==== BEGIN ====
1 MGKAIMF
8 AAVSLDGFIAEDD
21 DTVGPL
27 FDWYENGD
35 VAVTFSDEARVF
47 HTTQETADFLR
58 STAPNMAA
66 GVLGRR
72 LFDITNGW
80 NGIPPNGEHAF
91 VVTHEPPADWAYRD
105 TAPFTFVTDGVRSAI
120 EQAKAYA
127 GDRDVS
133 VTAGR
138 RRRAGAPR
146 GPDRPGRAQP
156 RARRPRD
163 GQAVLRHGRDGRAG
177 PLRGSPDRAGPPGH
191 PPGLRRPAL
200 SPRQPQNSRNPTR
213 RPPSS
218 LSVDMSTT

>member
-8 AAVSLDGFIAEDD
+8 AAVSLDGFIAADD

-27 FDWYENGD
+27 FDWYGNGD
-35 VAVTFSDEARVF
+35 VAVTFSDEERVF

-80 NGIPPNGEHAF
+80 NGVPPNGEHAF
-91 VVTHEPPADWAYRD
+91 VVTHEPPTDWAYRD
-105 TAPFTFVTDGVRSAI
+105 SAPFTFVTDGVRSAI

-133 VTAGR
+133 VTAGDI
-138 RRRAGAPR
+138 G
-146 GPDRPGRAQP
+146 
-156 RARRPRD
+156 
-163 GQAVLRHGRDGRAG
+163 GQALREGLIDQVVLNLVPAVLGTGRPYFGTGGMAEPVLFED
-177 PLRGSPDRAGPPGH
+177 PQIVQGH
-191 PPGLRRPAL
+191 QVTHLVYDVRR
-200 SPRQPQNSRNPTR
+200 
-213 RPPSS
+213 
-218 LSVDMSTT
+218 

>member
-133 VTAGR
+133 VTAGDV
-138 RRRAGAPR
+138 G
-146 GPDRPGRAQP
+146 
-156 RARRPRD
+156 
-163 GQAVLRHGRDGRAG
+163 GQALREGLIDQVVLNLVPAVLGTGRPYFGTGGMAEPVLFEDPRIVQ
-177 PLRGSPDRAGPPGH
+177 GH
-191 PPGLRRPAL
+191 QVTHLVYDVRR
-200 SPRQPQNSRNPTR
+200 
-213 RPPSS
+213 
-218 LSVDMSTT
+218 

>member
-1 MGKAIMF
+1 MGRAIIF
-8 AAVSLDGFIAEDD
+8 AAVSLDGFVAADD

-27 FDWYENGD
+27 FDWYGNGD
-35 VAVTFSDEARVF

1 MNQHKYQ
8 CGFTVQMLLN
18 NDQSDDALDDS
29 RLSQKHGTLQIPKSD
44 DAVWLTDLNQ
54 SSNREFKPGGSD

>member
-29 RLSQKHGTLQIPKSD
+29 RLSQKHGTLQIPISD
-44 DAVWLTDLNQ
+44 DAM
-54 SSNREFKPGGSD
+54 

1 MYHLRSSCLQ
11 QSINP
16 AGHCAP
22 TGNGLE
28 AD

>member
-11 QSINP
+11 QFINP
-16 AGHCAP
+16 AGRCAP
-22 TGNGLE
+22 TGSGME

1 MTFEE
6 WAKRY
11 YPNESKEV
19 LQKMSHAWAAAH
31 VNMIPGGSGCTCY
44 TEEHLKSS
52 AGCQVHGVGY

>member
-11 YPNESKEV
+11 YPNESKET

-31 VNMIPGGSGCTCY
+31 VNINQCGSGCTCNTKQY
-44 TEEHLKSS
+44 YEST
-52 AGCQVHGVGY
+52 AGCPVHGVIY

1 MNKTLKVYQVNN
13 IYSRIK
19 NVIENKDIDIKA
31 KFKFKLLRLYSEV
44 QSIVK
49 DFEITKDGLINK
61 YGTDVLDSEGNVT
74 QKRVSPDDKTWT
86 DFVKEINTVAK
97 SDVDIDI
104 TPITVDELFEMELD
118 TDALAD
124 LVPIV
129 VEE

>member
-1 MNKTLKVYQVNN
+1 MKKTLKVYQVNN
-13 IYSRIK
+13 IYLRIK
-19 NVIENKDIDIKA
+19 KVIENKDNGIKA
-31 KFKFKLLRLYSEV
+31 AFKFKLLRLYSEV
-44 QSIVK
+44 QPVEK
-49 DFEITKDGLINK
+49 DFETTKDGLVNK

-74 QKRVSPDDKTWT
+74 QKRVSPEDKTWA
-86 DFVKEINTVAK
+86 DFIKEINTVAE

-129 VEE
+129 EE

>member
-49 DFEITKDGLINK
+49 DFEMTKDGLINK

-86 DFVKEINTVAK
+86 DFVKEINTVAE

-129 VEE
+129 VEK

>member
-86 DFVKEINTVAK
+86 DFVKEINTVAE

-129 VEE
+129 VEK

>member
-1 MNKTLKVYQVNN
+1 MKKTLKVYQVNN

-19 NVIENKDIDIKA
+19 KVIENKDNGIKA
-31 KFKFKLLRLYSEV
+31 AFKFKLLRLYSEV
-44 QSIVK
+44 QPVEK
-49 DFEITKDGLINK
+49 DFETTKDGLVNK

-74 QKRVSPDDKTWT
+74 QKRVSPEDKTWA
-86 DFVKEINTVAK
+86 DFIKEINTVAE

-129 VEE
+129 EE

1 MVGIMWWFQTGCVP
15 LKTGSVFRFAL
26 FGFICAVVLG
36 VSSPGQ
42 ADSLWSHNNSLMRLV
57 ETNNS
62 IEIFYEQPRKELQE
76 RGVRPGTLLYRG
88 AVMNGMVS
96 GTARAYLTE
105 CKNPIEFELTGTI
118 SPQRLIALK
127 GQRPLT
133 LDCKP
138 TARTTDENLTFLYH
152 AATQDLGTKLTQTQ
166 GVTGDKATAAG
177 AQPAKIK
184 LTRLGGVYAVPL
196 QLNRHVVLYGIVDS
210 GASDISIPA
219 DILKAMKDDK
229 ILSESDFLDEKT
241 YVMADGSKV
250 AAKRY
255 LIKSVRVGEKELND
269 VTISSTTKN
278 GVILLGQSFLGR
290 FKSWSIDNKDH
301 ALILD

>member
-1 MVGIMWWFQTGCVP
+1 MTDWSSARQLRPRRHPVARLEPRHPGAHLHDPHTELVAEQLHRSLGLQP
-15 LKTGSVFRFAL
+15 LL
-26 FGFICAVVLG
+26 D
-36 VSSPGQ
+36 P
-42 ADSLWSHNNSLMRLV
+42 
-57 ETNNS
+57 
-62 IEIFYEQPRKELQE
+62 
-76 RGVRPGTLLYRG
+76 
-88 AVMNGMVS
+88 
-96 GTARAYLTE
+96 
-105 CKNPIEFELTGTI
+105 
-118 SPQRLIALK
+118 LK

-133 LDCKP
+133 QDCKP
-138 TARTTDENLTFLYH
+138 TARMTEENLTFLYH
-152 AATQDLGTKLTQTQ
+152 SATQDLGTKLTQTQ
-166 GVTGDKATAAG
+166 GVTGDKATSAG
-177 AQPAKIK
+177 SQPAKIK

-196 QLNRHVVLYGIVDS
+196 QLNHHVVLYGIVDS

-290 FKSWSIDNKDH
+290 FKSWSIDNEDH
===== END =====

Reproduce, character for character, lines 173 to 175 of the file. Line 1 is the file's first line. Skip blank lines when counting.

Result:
>member
-1 MNKTLKVYQVNN
+1 MKKTLKVYQVNN